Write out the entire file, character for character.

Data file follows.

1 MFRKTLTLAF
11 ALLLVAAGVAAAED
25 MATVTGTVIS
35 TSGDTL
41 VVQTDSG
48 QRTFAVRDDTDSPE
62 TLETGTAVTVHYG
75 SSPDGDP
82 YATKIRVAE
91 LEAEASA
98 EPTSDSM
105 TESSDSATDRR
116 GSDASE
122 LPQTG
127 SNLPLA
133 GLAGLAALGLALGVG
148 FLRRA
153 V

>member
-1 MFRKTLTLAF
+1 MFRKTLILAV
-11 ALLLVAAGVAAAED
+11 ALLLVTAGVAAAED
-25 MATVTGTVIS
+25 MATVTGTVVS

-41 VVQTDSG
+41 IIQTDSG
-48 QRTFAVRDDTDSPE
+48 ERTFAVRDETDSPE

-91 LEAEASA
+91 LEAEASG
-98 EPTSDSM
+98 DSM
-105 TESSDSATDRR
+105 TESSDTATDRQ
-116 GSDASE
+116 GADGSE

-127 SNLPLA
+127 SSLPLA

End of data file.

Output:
1 MFRKTLTLAF
11 ALLLVAAGVAAAED
25 MATVTGTVIS
35 TSGDTL
41 VVQTDSG
48 QRTFAVRDDTDSPE
62 TLETGTAVTVHYG
75 SSPDGDP
82 YATKIRVAE
91 LEAEASA
98 EPTSDSM
105 TESSDSATDRR
116 GSDASE
122 LPQTG
127 SNLPLA
133 GLAGLAALGLALGVG
148 FLRRA
153 V

>member
-1 MFRKTLTLAF
+1 MFRKTLILAV
-11 ALLLVAAGVAAAED
+11 ALLLVTAGVAAAED
-25 MATVTGTVIS
+25 MATVTGTVVS

-41 VVQTDSG
+41 IIQTDSG
-48 QRTFAVRDDTDSPE
+48 ERTFAVRDETDSPE

-91 LEAEASA
+91 LEAEASG
-98 EPTSDSM
+98 DSM
-105 TESSDSATDRR
+105 TESSDTATDRQ
-116 GSDASE
+116 GADGSE

-127 SNLPLA
+127 SSLPLA